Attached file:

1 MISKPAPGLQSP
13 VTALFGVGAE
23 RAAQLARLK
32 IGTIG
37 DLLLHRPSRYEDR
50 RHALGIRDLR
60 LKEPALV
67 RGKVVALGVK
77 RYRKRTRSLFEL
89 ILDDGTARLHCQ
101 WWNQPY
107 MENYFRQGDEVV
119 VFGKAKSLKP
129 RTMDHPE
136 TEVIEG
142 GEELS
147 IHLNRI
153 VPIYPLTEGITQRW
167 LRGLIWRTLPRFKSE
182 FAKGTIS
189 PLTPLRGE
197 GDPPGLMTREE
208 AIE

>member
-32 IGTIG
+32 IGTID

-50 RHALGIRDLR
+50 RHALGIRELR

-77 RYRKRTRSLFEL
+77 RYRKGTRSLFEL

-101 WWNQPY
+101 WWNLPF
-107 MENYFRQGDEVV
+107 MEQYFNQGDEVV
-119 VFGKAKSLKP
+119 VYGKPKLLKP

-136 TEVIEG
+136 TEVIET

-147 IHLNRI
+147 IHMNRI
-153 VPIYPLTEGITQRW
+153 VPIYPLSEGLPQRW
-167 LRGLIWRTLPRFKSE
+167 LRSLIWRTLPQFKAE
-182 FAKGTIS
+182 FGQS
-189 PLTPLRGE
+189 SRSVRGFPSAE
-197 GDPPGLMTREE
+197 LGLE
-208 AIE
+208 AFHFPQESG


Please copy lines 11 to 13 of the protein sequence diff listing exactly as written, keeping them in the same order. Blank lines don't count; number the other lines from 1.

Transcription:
101 WWNQPY
107 MENYFRQGDEVV
119 VFGKAKSLKP